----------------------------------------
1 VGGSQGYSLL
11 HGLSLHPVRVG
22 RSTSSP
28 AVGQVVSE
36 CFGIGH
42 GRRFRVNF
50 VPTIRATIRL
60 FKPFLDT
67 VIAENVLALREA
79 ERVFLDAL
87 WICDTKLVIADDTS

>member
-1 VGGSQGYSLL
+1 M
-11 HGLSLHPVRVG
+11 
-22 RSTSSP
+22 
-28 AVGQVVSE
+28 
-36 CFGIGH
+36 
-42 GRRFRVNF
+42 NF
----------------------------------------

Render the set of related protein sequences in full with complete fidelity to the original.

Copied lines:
1 VGGSQGYSLL
11 HGLSLHPVRVG
22 RSTSSP
28 AVGQVVSE
36 CFGIGH
42 GRRFRVNF
50 VPTIRATIRL
60 FKPFLDT
67 VIAENVLALREA
79 ERVFLDAL
87 WICDTKLVIADDTS

>member
-1 VGGSQGYSLL
+1 M
-11 HGLSLHPVRVG
+11 
-22 RSTSSP
+22 
-28 AVGQVVSE
+28 
-36 CFGIGH
+36 
-42 GRRFRVNF
+42 NF